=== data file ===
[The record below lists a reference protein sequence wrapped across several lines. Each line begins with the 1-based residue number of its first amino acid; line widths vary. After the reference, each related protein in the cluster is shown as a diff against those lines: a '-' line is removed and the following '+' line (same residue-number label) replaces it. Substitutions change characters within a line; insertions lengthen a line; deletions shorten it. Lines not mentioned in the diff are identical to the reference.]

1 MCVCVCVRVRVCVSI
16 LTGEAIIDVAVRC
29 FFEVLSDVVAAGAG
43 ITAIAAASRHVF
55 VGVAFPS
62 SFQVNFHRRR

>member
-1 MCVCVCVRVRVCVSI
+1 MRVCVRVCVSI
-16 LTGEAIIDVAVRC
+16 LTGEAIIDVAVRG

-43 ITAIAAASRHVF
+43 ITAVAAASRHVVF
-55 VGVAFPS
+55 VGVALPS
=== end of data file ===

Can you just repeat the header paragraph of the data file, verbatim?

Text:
[The record below lists a reference protein sequence wrapped across several lines. Each line begins with the 1-based residue number of its first amino acid; line widths vary. After the reference, each related protein in the cluster is shown as a diff against those lines: a '-' line is removed and the following '+' line (same residue-number label) replaces it. Substitutions change characters within a line; insertions lengthen a line; deletions shorten it. Lines not mentioned in the diff are identical to the reference.]